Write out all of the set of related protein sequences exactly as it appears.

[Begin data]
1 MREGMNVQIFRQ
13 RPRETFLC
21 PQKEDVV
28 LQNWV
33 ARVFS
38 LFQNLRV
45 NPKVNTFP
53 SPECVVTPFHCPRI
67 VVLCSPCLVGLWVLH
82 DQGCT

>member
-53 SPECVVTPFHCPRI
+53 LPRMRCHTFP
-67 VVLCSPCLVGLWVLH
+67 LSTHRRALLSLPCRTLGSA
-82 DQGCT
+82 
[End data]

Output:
1 MREGMNVQIFRQ
13 RPRETFLC
21 PQKEDVV
28 LQNWV
33 ARVFS
38 LFQNLRV
45 NPKVNTFP
53 SPECVVTPFHCPRI
67 VVLCSPCLVGLWVLH
82 DQGCT

>member
-53 SPECVVTPFHCPRI
+53 LPRMRCHTFP
-67 VVLCSPCLVGLWVLH
+67 LSTHRRALLSLPCRTLGSA
-82 DQGCT
+82 